During the Edo period, Akama’s many hotels and merchant houses made it a center of traffic, culture, and economics. There are reminders of the Edo period including Shirakabe (white walls), latticed houses, and Tsuji Ido (water wells).
Image of Hassho Shrine Hassho-gu (Hassho Shrine)
Juichimen Kannon Zou (Eleven-Headed Kannon Statue) located in the precincts is a prefecturally-designated cultural property. The Daimyo Gyoretsu (Daimyo procession) of shrine parishioners that takes place at Reitai-sai (Reitai festival) in October is worth seeing.
Image of Sosho Temple Sosho-ji (Sosho Temple)
The grave of Kobayakawa Takakage, feudal lord of Chikuzen Province, is located at this temple. Seasonal beauty such as blooming flowers or autumn leaves may be enjoyed throughout the year.Bato Kannon Zou (Horse-headed Kannon Statue) located in the precincts will be shown twice during 33-year period. The most recent exposition took place in 2006, and the next exposition will take place 16 or 17 years from now.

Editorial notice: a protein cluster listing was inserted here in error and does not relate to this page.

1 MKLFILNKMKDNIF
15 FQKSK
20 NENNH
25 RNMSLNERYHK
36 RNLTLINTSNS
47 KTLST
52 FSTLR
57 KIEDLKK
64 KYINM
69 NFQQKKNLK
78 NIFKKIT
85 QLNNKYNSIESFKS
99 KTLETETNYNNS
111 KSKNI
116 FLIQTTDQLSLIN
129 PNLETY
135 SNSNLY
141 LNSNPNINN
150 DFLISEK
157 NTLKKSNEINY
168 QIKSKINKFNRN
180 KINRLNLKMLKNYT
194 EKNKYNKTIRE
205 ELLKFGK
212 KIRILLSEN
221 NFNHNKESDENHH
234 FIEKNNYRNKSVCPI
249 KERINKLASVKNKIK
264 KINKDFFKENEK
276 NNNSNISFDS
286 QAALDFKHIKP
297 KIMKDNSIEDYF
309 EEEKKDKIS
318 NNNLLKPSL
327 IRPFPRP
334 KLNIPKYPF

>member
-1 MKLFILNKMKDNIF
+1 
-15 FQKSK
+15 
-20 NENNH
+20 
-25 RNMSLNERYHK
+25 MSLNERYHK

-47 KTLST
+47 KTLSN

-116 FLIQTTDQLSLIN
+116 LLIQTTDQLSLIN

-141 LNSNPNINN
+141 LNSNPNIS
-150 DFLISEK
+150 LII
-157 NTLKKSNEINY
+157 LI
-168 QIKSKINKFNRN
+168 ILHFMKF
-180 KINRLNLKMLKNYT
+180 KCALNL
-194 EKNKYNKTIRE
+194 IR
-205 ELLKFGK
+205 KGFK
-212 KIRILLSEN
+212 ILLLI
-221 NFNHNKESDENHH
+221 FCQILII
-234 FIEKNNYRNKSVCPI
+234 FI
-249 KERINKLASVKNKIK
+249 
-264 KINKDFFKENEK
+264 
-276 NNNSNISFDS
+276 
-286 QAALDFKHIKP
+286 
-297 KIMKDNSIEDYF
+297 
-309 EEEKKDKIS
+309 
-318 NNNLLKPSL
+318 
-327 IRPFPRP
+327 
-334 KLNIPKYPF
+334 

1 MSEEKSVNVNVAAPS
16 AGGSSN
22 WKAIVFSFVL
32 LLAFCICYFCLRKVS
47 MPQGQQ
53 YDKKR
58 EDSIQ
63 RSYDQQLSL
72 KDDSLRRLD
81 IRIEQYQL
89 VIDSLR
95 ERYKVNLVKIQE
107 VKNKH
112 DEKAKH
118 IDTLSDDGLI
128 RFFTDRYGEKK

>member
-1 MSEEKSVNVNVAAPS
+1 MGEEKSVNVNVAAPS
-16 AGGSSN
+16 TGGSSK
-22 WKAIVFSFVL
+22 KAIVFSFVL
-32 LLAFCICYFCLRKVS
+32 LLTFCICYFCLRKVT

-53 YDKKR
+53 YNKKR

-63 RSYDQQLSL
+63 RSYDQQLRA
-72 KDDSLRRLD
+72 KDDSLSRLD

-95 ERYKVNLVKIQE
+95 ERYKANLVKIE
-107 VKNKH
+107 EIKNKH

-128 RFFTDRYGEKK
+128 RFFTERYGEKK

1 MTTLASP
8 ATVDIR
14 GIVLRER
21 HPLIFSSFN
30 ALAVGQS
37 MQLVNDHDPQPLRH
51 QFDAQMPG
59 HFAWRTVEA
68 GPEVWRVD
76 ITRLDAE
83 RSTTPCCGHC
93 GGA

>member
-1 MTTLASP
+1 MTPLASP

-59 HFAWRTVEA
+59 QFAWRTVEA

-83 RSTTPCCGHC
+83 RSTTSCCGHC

Image of Byodo Temple Seto Site Byodo-ji Seto Iseki (Byodo Temple Seto Site)
This ancient tomb built in the Kofun period is a city-designated cultural property. A gilt bronze-made scabbard fitting of a bearing sword and the largest “Barei (horse bell)” in Japan were excavated. They represent a great authority of the deceased person.
Image of Yamada Jizo Zoufuku Temple Yamada Jizo-son Zoufuku-in (Yamada Jizo Zoufuku Temple)
Late in the Muromachi period during the time of clan conflict involving the high chief priest of Munakata Shrine, six people (five women and one child) were killed and have been enshrined here as six Jizo (Guardian deity of children) statues. This temple is believed to be good for prayers of safe delivery during childbirth and help in childrearing.
Additionally, this temple is known as a place where Ashikaga Takauji, who established the Muromachi Shogunate, visited when asking for reinforcements.